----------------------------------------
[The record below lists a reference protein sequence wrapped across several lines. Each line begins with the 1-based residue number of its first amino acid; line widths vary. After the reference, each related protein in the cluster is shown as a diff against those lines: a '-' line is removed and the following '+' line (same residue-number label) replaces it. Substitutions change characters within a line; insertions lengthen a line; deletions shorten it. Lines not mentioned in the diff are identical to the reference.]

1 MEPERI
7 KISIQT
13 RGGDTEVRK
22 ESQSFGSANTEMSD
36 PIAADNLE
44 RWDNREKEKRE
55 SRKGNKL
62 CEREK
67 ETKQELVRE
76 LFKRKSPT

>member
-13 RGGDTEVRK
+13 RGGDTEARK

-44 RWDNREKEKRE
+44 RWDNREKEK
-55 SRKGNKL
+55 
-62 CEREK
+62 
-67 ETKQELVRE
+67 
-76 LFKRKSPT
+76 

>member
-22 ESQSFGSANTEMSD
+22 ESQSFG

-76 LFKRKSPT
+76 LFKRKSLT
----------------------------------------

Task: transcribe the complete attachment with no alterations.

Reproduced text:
[The record below lists a reference protein sequence wrapped across several lines. Each line begins with the 1-based residue number of its first amino acid; line widths vary. After the reference, each related protein in the cluster is shown as a diff against those lines: a '-' line is removed and the following '+' line (same residue-number label) replaces it. Substitutions change characters within a line; insertions lengthen a line; deletions shorten it. Lines not mentioned in the diff are identical to the reference.]

1 MEPERI
7 KISIQT
13 RGGDTEVRK
22 ESQSFGSANTEMSD
36 PIAADNLE
44 RWDNREKEKRE
55 SRKGNKL
62 CEREK
67 ETKQELVRE
76 LFKRKSPT

>member
-13 RGGDTEVRK
+13 RGGDTEARK

-44 RWDNREKEKRE
+44 RWDNREKEK
-55 SRKGNKL
+55 
-62 CEREK
+62 
-67 ETKQELVRE
+67 
-76 LFKRKSPT
+76 

>member
-22 ESQSFGSANTEMSD
+22 ESQSFG

-76 LFKRKSPT
+76 LFKRKSLT